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Editorial: Questions linger about Washington County bridge debacle

Questions linger about county bridge debacle April 4, 2015 at 1:00 a.m.

Please, will someone investigate Washington County's bridge debacle?

Washington County Justice of the Peace Eva Madison is the latest county official to request a formal investigation. On Thursday, she asked state Attorney General Leslie Rutledge to look into the county Road Department and what appears to be insufficient construction on two $400,000 bridges the county funded.

What’s the point?

Even amid uncertainty about who should investigate, it’s clear questions about Washington County’s discovery of construction problems on two bridges need to be answered.

Just a few days earlier, County Judge Marilyn Edwards, who supervises the Road Department, asked Prosecuting Attorney Matt Durrett to investigate the botched construction and whether any crimes were committed in the process.

These are highly unusual requests, especially from leaders of the government involved. But if there were ever a case in which questions need to be answered, it's the case of the Stonewall Bridge just west of Prairie Grove and the Harvey Dowell Bridge southwest of Fayetteville.

A couple of weeks ago, Edwards put a three-ton weight limit on Harvey Dowell, which was completed in 2013, and ordered the demolition and rebuilding of what had been completed at the Stonewall Bridge site. Both decisions came after weeks of defending the work of the Road Department from claims in a federal lawsuit that the Road Department's work on the bridges was deficient.

The lawsuit came from George Braswell, a heavy equipment operator for the Road Department, who sued over claims he was punished and harassed because he pointed out the bridges were not built with enough steel rebar reinforcement. Then came the video from Jeff Williams, former county assessor and Edwards' GOP challenger in last November's election, that showed the improperly installed rebar. He took the video about a month before Election Day after hearing from Braswell, but did not reveal it during the campaign. He has said the Road Department assured him the construction methods were appropriate so he didn't want to sensationalize it.

Of course Washington County taxpayers and other county leaders deserve answers, and it's good to see these calls for investigations. As of yet, however, nobody is investigating.

Durrett is reviewing Edwards' request to determine whether his is the appropriate office to conduct a review. No immediate word came about whether Rutledge's office would launch an investigation sought by Madison.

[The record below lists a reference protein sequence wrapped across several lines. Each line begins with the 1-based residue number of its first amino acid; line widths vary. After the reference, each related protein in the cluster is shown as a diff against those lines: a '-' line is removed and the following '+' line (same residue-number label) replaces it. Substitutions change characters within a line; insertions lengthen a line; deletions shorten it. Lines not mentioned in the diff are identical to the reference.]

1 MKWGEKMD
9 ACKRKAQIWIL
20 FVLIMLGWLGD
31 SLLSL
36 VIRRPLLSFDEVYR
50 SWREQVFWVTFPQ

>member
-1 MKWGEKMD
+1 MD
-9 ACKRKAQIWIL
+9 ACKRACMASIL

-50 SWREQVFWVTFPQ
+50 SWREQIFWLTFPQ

Perhaps its natural for there to be some hesitance to get caught up in what is, so far, a political matter. Nobody has publicly revealed any criminal behavior, but the lack of information about how this happened certainly makes one wonder why it did. Is that enough for a prosecutor or attorney general to launch an investigation? We hope so.

Clearly, Washington County needs answers. It would be helpful if the county judge's office could get to the bottom of the matter and provide answers, but so far, that office seems as clueless as anyone. Madison even went so far as questioning the quick demolition of the poorly built piers at the Stonewall Bridge without documenting how they were built.

One final note about how this matter is playing out. New County Attorney Steve Zega this week defended Edwards, saying she got the same assurances Williams got from the Road Department, yet she's unfairly "bashed over the head" for accepting it. That's bound to happen to any county judge who accepts the responsibility for overseeing the Road Department and its work. County judges don't mind taking credit for well-maintained roads and bridges; if something goes wrong, that's where some responsibility rests as well.

Zega's job doesn't include shielding the county judge from bad publicity. His role is not to determine whether anyone is unfairly criticizing a politician. It's to represent the legal interests of the county -- not just the county judge.

It's crucial the Quorum Court get answers about what went wrong with these two bridges. Without them, it's difficult to fund and move forward with future projects with confidence. The primary goal now isn't just to rebuild a bridge, but to do the same with trust.

Commentary on 04/04/2015

Print Headline: Who will investigate?


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